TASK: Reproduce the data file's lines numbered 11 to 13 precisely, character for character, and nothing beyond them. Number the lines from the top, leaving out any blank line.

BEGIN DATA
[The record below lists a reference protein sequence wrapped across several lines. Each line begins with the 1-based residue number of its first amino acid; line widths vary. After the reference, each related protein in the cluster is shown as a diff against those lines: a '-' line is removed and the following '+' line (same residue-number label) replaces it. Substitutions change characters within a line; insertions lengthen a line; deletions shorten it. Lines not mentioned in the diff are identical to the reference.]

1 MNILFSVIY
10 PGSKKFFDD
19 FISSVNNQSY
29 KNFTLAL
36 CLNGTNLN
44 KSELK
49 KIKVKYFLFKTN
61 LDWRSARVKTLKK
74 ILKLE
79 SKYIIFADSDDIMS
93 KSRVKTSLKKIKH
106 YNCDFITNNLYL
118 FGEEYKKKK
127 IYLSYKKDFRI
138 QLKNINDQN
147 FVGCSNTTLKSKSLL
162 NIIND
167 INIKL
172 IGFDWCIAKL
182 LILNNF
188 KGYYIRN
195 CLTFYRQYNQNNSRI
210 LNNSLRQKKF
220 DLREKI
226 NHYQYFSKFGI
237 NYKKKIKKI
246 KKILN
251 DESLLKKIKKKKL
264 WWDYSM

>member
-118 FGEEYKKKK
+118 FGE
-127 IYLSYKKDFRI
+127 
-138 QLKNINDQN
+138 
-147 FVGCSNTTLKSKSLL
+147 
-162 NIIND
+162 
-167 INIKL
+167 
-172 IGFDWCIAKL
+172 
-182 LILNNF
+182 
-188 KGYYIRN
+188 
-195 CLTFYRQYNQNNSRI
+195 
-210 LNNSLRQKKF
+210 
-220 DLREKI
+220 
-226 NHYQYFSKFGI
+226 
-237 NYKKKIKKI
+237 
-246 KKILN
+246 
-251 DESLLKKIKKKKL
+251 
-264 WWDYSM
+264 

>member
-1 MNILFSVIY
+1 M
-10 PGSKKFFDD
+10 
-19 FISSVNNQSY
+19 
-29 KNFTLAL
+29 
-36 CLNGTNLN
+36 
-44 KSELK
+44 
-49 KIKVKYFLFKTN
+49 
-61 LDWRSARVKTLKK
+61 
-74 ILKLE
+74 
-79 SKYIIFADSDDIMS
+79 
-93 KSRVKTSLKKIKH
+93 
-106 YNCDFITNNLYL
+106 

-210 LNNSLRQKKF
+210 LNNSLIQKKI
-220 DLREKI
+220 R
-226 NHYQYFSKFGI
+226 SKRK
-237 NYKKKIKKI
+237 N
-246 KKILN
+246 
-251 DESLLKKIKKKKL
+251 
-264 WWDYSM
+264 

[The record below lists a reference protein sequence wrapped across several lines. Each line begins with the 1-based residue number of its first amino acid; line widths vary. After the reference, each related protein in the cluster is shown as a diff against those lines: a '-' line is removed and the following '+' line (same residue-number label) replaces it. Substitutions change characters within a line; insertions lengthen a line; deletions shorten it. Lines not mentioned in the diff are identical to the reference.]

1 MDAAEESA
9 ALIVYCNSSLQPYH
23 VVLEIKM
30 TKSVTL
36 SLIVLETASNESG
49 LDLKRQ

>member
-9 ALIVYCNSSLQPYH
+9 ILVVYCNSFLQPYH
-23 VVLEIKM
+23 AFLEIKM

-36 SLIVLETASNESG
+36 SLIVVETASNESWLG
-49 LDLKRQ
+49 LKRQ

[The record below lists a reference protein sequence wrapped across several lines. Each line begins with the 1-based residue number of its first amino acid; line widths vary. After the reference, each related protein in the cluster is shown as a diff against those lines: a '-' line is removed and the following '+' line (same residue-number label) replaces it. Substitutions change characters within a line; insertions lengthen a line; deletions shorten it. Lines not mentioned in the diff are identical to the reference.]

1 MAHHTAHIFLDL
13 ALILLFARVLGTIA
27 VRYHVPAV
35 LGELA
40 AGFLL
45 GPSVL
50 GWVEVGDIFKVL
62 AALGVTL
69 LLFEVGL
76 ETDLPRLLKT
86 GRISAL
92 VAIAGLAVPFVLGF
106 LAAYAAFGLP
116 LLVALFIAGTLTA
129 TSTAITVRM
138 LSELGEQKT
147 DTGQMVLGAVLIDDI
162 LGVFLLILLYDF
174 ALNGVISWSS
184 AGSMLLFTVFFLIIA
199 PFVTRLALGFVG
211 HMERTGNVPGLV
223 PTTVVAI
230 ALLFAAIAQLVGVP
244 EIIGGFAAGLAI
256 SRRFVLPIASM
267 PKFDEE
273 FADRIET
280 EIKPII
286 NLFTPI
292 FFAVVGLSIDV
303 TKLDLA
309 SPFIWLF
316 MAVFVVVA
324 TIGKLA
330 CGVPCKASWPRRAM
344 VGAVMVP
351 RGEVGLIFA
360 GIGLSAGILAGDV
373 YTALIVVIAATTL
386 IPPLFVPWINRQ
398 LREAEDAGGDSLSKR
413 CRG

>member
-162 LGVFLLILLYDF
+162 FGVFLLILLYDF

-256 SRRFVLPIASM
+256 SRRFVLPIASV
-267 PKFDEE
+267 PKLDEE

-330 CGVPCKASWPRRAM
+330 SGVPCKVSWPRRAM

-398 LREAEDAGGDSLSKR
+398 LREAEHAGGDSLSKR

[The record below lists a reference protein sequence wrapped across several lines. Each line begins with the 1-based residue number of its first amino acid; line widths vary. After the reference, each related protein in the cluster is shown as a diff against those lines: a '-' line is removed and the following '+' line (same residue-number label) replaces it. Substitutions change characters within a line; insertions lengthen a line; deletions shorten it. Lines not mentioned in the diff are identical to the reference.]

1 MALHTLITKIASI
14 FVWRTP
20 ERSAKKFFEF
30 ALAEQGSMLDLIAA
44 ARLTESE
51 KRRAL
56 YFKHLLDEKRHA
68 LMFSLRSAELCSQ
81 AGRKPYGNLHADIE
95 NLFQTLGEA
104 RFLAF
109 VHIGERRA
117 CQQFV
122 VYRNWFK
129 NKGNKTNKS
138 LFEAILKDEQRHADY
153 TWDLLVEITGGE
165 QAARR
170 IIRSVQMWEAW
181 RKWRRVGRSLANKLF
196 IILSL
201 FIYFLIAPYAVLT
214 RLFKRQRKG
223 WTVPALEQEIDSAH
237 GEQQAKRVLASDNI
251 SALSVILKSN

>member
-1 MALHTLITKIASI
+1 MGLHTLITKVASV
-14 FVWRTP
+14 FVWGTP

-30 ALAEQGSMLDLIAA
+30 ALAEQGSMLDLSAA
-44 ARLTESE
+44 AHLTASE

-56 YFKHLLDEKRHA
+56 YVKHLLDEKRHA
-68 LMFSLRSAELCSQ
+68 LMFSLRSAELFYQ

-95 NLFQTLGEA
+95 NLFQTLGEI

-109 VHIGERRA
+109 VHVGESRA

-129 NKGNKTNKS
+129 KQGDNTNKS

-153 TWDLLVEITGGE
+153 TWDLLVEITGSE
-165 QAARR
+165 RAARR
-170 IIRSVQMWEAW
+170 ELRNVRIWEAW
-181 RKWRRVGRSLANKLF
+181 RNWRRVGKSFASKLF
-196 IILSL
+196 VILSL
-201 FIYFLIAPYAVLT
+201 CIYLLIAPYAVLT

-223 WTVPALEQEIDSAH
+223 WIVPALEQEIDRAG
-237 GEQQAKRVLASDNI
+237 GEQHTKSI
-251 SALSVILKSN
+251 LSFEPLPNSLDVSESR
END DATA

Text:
79 SKYIIFADSDDIMS
93 KSRVKTSLKKIKH
106 YNCDFITNNLYL